I unl

  12. K-Bo says:

    When I really know I need to talk myself out of something, I think of it in terms of how many 10 cents cans of Diet Dr. Pepper it will buy me from the drink machine of work. Combining my love of Diet Dr. Pepper with that low of a price creates a hard not to say no situation for me.

  13. zegota says:

    Yes, let’s encourage people to eat more burritos, and less salad!

    • ChuckECheese says:

      There are burritos con verduras. I know a place that makes a great one with chiles, mushrooms, spinach and potatoes.

    • rpm773 says:

      “Hmm. If I sink my money into this expensive, unneeded merchandise, it will prevent from having to purchase and eat 6 salads.

      Salesperson, I’ll take 4.”

    • TasteyCat says:

      That really depends whether that’s a bad thing. A lot of times salads are among the worst things on the menu, depending on how much fat you load them with, and whether there is any protein in them.

  14. Gregg Araki Rocks My World says:

    I use the taco version of it. How many cheap, delicious tacos can I get out of the price of something. I see people buying $15 burgers and I have to laugh at them. That’s like 7 tacos for crying out loud. And I’m not talking taco bell, but taqueria stuff.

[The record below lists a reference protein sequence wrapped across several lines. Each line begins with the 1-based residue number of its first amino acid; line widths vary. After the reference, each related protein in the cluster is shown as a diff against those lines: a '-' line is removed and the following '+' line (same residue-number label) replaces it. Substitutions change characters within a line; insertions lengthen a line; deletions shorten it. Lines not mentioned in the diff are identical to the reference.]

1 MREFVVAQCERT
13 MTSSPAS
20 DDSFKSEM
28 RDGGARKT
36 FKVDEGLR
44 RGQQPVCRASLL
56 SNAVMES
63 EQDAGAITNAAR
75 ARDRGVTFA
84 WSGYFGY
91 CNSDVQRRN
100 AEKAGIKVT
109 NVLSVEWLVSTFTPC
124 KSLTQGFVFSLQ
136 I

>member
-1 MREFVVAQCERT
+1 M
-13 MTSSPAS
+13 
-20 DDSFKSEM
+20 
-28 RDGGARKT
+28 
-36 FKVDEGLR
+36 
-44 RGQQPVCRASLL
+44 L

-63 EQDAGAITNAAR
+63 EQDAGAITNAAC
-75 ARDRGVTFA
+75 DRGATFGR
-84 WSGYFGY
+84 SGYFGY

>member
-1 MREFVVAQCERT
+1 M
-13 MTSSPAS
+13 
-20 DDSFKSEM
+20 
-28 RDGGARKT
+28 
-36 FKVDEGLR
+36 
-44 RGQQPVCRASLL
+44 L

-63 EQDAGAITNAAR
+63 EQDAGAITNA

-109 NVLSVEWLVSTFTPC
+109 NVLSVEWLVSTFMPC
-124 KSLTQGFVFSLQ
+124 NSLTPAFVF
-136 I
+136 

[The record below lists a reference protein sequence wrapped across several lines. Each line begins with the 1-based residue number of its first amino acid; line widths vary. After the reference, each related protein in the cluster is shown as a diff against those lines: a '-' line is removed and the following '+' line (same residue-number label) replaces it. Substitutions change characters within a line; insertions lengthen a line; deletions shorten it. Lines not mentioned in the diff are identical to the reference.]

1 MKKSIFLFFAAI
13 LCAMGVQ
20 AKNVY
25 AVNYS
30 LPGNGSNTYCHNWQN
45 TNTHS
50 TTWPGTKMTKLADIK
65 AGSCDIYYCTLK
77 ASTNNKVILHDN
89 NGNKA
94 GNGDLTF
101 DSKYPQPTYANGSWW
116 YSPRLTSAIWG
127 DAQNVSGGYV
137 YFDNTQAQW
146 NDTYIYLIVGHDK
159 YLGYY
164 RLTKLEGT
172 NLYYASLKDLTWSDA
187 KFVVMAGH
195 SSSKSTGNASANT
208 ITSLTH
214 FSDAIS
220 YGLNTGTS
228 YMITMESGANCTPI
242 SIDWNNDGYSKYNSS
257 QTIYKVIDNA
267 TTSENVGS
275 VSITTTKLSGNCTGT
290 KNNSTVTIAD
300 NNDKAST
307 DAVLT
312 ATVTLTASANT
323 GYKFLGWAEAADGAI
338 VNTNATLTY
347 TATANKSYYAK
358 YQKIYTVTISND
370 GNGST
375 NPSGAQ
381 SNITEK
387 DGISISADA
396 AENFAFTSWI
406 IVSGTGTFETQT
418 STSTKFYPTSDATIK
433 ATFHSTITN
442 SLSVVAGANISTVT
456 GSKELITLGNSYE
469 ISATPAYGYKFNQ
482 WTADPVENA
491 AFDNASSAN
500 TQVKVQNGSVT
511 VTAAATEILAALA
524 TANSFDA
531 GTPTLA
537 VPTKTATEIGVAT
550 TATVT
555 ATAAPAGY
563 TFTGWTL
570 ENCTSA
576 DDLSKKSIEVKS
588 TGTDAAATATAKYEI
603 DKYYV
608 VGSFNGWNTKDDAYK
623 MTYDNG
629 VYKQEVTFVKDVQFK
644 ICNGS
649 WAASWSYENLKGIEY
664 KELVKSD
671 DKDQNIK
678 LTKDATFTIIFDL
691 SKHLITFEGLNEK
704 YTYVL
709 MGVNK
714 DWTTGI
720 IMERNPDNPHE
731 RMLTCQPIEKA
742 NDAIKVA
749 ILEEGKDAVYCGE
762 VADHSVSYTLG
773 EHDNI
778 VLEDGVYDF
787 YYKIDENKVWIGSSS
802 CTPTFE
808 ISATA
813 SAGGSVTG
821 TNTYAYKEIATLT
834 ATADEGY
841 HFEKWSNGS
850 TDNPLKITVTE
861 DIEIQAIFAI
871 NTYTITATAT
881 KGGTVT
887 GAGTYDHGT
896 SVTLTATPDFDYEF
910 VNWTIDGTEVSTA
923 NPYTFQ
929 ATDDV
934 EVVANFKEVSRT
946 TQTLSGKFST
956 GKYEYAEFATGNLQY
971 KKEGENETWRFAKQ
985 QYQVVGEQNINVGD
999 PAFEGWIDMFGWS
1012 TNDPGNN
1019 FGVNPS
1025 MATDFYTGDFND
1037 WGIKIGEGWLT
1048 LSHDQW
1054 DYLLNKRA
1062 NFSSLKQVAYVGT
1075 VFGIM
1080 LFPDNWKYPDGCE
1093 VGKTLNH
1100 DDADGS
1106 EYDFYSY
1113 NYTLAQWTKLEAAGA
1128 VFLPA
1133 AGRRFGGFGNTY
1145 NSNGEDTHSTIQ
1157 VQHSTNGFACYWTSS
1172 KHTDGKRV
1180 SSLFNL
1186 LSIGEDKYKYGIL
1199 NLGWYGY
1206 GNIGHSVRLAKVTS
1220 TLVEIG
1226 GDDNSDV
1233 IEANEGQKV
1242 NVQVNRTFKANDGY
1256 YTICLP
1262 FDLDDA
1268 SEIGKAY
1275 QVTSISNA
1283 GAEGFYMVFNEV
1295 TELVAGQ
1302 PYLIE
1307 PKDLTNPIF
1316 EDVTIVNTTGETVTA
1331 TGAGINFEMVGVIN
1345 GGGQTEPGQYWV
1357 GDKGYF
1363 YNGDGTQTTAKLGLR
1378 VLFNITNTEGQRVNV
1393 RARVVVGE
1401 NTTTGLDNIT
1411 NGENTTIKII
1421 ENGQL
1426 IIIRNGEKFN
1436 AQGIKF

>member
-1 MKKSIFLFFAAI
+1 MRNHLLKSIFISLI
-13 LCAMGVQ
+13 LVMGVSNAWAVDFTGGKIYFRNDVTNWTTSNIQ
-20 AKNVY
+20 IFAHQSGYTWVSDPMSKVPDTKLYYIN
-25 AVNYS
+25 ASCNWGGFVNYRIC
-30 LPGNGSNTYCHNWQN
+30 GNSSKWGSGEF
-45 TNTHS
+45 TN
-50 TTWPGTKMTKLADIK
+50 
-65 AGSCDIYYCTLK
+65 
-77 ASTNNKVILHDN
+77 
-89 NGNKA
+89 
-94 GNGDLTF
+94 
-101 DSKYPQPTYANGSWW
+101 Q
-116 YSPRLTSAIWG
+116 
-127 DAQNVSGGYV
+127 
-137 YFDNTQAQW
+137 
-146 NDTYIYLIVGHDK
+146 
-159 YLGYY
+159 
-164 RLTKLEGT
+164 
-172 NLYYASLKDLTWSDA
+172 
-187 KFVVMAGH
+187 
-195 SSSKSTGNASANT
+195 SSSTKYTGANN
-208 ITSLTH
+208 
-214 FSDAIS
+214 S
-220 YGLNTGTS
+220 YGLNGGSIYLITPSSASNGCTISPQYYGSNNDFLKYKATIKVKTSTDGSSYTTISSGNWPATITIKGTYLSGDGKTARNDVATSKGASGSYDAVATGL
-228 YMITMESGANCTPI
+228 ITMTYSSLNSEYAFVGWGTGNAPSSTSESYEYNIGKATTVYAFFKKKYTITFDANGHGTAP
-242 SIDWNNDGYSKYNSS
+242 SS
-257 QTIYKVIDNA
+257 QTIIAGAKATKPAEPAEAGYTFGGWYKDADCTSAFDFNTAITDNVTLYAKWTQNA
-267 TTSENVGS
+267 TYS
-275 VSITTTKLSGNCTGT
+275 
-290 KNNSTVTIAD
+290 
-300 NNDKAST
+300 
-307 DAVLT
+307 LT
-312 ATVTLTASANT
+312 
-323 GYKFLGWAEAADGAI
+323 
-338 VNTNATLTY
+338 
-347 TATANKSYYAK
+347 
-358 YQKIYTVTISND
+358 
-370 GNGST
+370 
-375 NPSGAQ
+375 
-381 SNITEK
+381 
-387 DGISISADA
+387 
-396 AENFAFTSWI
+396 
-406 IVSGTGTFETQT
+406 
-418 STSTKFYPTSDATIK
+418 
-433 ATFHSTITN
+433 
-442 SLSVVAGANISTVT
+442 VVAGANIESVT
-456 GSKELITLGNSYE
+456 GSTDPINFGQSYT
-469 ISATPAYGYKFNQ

15. tbax929 says:

    I find saving for something specific is a lot easier for me than just saving in general. When I was saving up for my house down payment, it was really easy to do because I knew I was saving for something I really wanted. It made it easy to pass up on those shoes I really wanted or that outfit that I would look good in.

  16. TehLlama says:

    Cheeseburgers. The moment I’m looking at over a decade worth of cheeseburgers, this stops working, but for practical things, comparing them in enjoyment to something relatively cheap and very enjoyable is always a good idea.

  17. veg-o-matic says:

    Oh hi, Opportunity Cost, I haven’t seen you since 9th grade.

  18. catastrophegirl chooses not to fly says:

    eh, i used to do this but i hate doing math in my head.
    so now i budget in advance for regular expenses/bills and know how much over that is my disposable income. if something fits in that disposable income amount i find myself thinking ‘is it an immediate use’ like if i know i need a new pair of work pants because i only have two that fit and one of them is wearing out. if it’s not an immediate use, i go away and think about it. if it’s important enough that i keep thinking about it and start doing price comparison shopping later, then i might get it.
    if it’s gone out of my head in a couple of hours, i obviously didn’t need it.
    this also works because i don’t dine out often and i don’t grocery shop hungry.

  19. eltonwheelock says:

    This story is dumb.

  20. Gulliver says:

    I use a much simpler system. I look at items in terms of how many dollars they cost me. Those are the only thing that matters to me.